AP: This is also the perfect description of how you work in your studio. The last time I was in your studio you were using an old mimeograph to make multiple copies of your images. The copies were coming out blue, but then you were drawing on top of those and printing again. This is also similar to your series of photos from 2006 [I Arrive When I Am Foreign]. With that work, you made stills from footage where you seemed to be manipulating or engaging with totem-like objects. You then made huge print outs of the stills and stood on top of those and made a new video – creating new stills, so there was a constant complication of the space and time and layering. I really love the idea of making something that is murky or visually complicated from which moments of clarity can arise. Perhaps that is how your objects function in some of your recent exhibitions, like at the Hepworth. The objects hanging from the ceiling almost come off like anchors in the space. They tend to be articulated in a way that the forms or imagery in your videos rarely are. You’re constantly tinkering around in the studio, and seem to embrace a certain amount of chaos. So, the videos and prints have a visual density that is often paired with singular objects hung throughout the space. I am wondering if I am on the right track here – perhaps you think of them in a different way?
EV: Yes, there is often a visual density to the videos and prints. It’s very tactile. I think the surface can be like that of the object that’s in the installation. The object is more of the subjective antenna and can slow you down, so that the work does not have to make sense at every moment.
AP: I’m not looking for a narrative behind those objects here, but I am interested in how you arrive at those objects. Is it a long process or is it random or personal?
EV: I find the objects in very different ways – like, ‘Oh, I’ve been looking at this everyday at home for years,’ or, ‘I have to work with that object because it is similar to what I’ve been drawing’. The objects that generated the still images and videos for I Arrive When I Am Foreigncame from personal research and was more of a drawing process. They included a first type of industrial tin can, an early electric plug, Navajo Churro wool, rubber, mid-century plywood from an office building, jaw bones from a jackal, and a lacquered disc used for mastering audio records. Each object had very specific reason for its being chosen, even though this was abstracted in the images. The meaning was really in the background and the texture was in the foreground. The images themselves are actually video stills that were made through physically layering prints in the studio and walking across them. I was making prints of pieces of wood on paper with charcoal at the time, so the charcoal was all over the studio and went all over the prints as well. I wanted to show video without the technology of its production – that is, the video could land on the print and not be a projection, or have to play on a monitor – and to use the print surface to change the video image’s shape.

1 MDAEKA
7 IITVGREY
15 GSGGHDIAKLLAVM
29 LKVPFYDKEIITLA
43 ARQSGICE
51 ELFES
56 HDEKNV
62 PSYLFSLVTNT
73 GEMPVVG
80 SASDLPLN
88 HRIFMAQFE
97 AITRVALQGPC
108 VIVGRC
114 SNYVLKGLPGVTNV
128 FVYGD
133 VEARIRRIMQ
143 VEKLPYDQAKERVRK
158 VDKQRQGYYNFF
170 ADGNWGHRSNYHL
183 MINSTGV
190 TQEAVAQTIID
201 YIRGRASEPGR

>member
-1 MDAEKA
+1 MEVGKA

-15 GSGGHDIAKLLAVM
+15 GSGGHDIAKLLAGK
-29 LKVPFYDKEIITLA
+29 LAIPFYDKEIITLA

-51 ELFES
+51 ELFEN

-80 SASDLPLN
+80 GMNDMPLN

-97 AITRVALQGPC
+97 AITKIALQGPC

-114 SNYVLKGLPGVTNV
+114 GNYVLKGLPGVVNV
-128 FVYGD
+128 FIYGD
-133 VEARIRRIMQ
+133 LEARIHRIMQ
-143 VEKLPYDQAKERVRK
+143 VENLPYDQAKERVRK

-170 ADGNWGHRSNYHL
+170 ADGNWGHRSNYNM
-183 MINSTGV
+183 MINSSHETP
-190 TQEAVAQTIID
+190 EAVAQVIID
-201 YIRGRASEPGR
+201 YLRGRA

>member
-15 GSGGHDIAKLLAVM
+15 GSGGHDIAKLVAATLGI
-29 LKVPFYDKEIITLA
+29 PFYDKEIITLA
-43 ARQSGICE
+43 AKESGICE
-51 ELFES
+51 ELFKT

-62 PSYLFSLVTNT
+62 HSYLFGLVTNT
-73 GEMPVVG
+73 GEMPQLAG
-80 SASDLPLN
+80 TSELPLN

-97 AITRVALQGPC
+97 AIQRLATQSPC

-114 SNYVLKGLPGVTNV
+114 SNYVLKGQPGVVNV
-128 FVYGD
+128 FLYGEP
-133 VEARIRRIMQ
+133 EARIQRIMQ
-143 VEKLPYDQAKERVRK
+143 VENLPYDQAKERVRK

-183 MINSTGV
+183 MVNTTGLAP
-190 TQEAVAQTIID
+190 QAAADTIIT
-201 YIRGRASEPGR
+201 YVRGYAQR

AP: Do you ever sculpt the forms by hand or are they always cast?
EV: Some of them are sculpted by hand and then cast. Some of them are found, then cast. Some of them come from come from drawings. I’ve been making reliefs. The drawings are becoming more and more abstract gestures. I’m always trying to not have one particular meaning and that’s related to studying film, because film-makers make things with a very specific meaning in mind. I always feel like I as a person – I don’t know if you feel this way – never feel the same about something.
AP: Yeah, I change my mind all the time.
EV: Me too! I never wanted my work to be separate from my person or my humanity. Even if that means that it doesn’t make any sense.
AP: No, I guess that’s why a conversation about meaning is difficult. I almost understand your objects as words to be read. Perhaps not literally – I can’t string them together into a logical sentence – but there’s something that feels readable. This goes back to the idea of the objects being moments of clarity, especially thinking about all the colours making brown, and the layering of density versus singularity or articulation. Your recent installations seem to pose your drawings and prints against the objects, or the objects against the videos. There is such a great tension between articulation and disarticulation or what is said and unsaid in them, not unlike the conversation between two old friends… And perhaps this might be a good place to end.
This interview was conducted on 24 March 2014 in Troy, New York.
See Jack Smith and Sylvère Lotringer, ‘Uncle Fishhook and the Sacred Baby Poo Poo of Art’, in S. Lotringer and Chris Kraus (ed.), Hatred of Capitalism, Los Angeles: Semiotext(e), 2001.